Treatment for Mild Chronic Hypertension during Pregnancy
BACKGROUND:The benefits and safety of the treatment of mild chronic hypertension (blood pressure, <160/100 mm Hg) during pregnancy are uncertain. Data are needed on whether a strategy of targeting a blood pressure of less than 140/90 mm Hg reduces the incidence of adverse pregnancy outcomes without compromising fetal growth. METHODS:In this open-label, multicenter, randomized trial, we assigned pregnant women with mild chronic hypertension and singleton fetuses at a gestational age of less than 23 weeks to receive antihypertensive medications recommended for use in pregnancy (active-treatment group) or to receive no such treatment unless severe hypertension (systolic pressure, â‰¥160 mm Hg; or diastolic pressure, â‰¥105 mm Hg) developed (control group). The primary outcome was a composite of preeclampsia with severe features, medically indicated preterm birth at less than 35 weeks' gestation, placental abruption, or fetal or neonatal death. The safety outcome was small-for-gestational-age birth weight below the 10th percentile for gestational age. Secondary outcomes included composites of serious neonatal or maternal complications, preeclampsia, and preterm birth. RESULTS:A total of 2408 women were enrolled in the trial. The incidence of a primary-outcome event was lower in the active-treatment group than in the control group (30.2% vs. 37.0%), for an adjusted risk ratio of 0.82 (95% confidence interval [CI], 0.74 to 0.92; P<0.001). The percentage of small-for-gestational-age birth weights below the 10th percentile was 11.2% in the active-treatment group and 10.4% in the control group (adjusted risk ratio, 1.04; 95% CI, 0.82 to 1.31; Pâ€‰=â€‰0.76). The incidence of serious maternal complications was 2.1% and 2.8%, respectively (risk ratio, 0.75; 95% CI, 0.45 to 1.26), and the incidence of severe neonatal complications was 2.0% and 2.6% (risk ratio, 0.77; 95% CI, 0.45 to 1.30). The incidence of any preeclampsia in the two groups was 24.4% and 31.1%, respectively (risk ratio, 0.79; 95% CI, 0.69 to 0.89), and the incidence of preterm birth was 27.5% and 31.4% (risk ratio, 0.87; 95% CI, 0.77 to 0.99). CONCLUSIONS:In pregnant women with mild chronic hypertension, a strategy of targeting a blood pressure of less than 140/90 mm Hg was associated with better pregnancy outcomes than a strategy of reserving treatment only for severe hypertension, with no increase in the risk of small-for-gestational-age birth weight. (Funded by the National Heart, Lung, and Blood Institute; CHAP ClinicalTrials.gov number, NCT02299414.).
Evaluation of classic and novel ultrasound signs of placenta accreta spectrum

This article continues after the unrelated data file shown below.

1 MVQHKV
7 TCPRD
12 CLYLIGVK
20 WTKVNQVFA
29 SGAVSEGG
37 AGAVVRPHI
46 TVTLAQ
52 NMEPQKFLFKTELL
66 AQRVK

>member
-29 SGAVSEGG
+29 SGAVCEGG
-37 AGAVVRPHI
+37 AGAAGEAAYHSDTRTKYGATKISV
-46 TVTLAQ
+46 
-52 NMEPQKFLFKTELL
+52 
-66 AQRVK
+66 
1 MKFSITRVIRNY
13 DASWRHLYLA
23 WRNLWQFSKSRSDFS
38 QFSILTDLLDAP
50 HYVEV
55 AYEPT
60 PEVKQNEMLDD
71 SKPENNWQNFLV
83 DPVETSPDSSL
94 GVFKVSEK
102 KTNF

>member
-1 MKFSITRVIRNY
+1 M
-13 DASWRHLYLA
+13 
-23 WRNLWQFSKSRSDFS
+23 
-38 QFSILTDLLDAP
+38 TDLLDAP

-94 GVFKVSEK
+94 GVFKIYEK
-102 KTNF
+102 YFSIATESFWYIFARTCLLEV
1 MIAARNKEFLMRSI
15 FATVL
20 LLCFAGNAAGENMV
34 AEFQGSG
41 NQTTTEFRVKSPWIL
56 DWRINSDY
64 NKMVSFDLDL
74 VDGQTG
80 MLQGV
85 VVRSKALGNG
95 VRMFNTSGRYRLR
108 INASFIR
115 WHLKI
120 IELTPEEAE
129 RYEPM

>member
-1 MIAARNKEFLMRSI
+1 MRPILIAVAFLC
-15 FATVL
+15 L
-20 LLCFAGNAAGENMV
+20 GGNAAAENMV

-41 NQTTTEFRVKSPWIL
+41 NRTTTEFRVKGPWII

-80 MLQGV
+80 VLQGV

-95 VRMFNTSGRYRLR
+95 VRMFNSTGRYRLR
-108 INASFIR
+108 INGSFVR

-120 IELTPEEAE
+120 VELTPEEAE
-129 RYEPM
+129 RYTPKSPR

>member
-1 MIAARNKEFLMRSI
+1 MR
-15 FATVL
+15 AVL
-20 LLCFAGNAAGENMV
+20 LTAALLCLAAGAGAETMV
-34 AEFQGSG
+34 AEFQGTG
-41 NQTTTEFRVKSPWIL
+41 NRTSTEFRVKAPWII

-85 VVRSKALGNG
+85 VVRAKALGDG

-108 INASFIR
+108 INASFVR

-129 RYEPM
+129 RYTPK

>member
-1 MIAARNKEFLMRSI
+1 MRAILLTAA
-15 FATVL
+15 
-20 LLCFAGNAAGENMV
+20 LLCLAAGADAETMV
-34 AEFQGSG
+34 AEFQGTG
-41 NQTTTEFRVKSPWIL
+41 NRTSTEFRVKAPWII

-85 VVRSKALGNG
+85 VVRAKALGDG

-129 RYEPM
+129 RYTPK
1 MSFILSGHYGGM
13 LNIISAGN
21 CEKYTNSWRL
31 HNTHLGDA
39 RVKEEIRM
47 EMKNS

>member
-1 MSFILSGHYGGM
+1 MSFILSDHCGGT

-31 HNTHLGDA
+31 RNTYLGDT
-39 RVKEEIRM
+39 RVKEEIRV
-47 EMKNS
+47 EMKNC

OBJECTIVES/OBJECTIVE:Improvements in the antenatal diagnosis of placenta accreta spectrum (PAS) would allow preparations for delivery in centers of excellence, leading to decreased maternal mortality and severe morbidity. Our objectives were to assess the performance of classic ultrasound signs and to determine the value of novel signs in the detection of PAS. METHODS:Cases of second trimester placenta previa who also had third trimester vaginal ultrasound, and all cases of PAS, at seven medical centers had outcome-blinded retrospective image review for signs of PAS by three MFM physicians. Classic signs of PAS were defined as placental lacunae, bladder wall interruption, myometrial thinning, and subplacental hypervascularity. Novel signs were defined as small placental lacunae, irregular placental myometrial interface (PMI), vascular PMI, non-tapered placental edge, and placental bladder bulge. PAS was diagnosed by difficulty in removing the placenta or placental pathologic confirmation. Multivariate regression analyses were performed, and ROC curves generated. RESULTS:A total of 55 cases of PAS were included (28 accreta, 11 increta, 16 percreta) The area under the curve and 95% CI for classic markers, novel markers and a model combining both were 0.82 (95% CI 0.75-0.88), 0.84 (95% CI 0.77-0.90) and 0.88 (95% CI 0.82-0.94) respectively. A model combining classic and novel signs was better than either model alone (p=0.03). An increasing number of signs was associated with greater likelihood of PAS. With the presence of 0, 1, 2, and >3 classic ultrasound signs, PAS was present in 5%, 24%, 57%, and 94% of cases respectively. CONCLUSIONS:We confirmed the value of classic ultrasound signs of PAS. The addition of novel ultrasound signs improves detection of PAS. These findings have clinical implications for the detection of PAS, and may help guide the obstetrical management of patients diagnosed with these placental disorders. This article is protected by copyright. All rights reserved.